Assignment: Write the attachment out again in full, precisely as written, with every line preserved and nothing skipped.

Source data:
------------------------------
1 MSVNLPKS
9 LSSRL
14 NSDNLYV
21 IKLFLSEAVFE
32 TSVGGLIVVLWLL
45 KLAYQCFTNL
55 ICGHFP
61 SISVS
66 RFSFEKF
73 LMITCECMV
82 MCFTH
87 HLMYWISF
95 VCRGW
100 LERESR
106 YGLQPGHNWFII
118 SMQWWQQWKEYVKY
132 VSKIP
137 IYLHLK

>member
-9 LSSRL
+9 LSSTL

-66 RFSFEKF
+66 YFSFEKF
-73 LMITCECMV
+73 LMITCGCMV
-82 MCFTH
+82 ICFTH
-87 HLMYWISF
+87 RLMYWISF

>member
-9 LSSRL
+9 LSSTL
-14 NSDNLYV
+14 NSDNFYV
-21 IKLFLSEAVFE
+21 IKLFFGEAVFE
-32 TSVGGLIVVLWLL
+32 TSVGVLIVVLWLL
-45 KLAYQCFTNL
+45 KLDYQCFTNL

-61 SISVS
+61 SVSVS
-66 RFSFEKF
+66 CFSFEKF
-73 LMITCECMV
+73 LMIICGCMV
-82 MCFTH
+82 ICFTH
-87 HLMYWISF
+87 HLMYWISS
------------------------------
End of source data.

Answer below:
1 MSVNLPKS
9 LSSRL
14 NSDNLYV
21 IKLFLSEAVFE
32 TSVGGLIVVLWLL
45 KLAYQCFTNL
55 ICGHFP
61 SISVS
66 RFSFEKF
73 LMITCECMV
82 MCFTH
87 HLMYWISF
95 VCRGW
100 LERESR
106 YGLQPGHNWFII
118 SMQWWQQWKEYVKY
132 VSKIP
137 IYLHLK

>member
-9 LSSRL
+9 LSSTL

-66 RFSFEKF
+66 YFSFEKF
-73 LMITCECMV
+73 LMITCGCMV
-82 MCFTH
+82 ICFTH
-87 HLMYWISF
+87 RLMYWISF

>member
-9 LSSRL
+9 LSSTL
-14 NSDNLYV
+14 NSDNFYV
-21 IKLFLSEAVFE
+21 IKLFFGEAVFE
-32 TSVGGLIVVLWLL
+32 TSVGVLIVVLWLL
-45 KLAYQCFTNL
+45 KLDYQCFTNL

-61 SISVS
+61 SVSVS
-66 RFSFEKF
+66 CFSFEKF
-73 LMITCECMV
+73 LMIICGCMV
-82 MCFTH
+82 ICFTH
-87 HLMYWISF
+87 HLMYWISS